Born in Baltimore, Maryland, and raised in Grafton, Massachusetts, Frank O'Hara served in the U.S. Navy in the South Pacific from 1944-1946. He was educated at Harvard and the University of Michigan, after which he served as associate curator at New York's Museum of Modern Art and editor of Art News. Like John Ashbery, a friend and member of what came to be known as the New York School of poets, O'Hara mixes high and low cultural allusions with a certain effortless glee; he also manages abrupt shifts of tone that mimic the erratic, associational paths of a consciousness stimulated by external events and images. The poems skate easily over surfaces, light on objects, absorb variations in mood, and register the cultural and political temper of the times with a grace that makes them immensely pleasurable, but an oblique sense of tragedy also gives them a haunting gravity. As with the abstract expressionist and action painters he admired, O'Hara's poems are also chronicles of the process of their composition. He was often casual about his output, sometimes not even keeping copies of his poems; O'Hara's work survives today in part because he sent poems to friends that were later collected posthumously. Widely imitated, his voice remains exceptional. He was accidentally run over and killed by a jeep on New York's Fire Island.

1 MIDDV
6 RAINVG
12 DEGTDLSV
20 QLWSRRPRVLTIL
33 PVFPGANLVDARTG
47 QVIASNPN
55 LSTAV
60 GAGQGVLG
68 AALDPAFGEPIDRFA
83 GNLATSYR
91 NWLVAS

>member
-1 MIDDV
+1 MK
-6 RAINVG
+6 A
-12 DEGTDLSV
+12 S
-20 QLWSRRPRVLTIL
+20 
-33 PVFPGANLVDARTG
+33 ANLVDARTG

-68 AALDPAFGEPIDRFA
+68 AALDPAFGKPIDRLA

Frank O’Hara’s writing has an air of whimsy to it, for he felt that writing was something one must innately feel and write spontaneously. His style is relaxed and casual, yet still complicated and intricate. It has been said that he did not even keep copies of his work and many of his works were later published after his death because his friends or family had copies. He would write when inspiration hit; his work Lunch Poems was written while he ate lunch. He was not only a poet but also an art critic. He found himself unraveled by artistry in its many forms: music, language, art—all collided together to form some of O’Hara’s masterpieces. His poetry has a hint of self-reflection. He wrote a few works with artists, such as Jackson Pollock when they collaborated to write a Pollock biography, Jackson Pollock. He also collaborated with artists to write In Memory of my Feelings: Selection of Poems and Art Chronicles 1954-1966, which features members of the Abstract Art movement. His projects with artists has created influential work that will continue to spark interest to many for years. His innate interest in the lives and creations around him force his readers to open their eyes to more than poetry and language but to the meaning of one’s connection to another.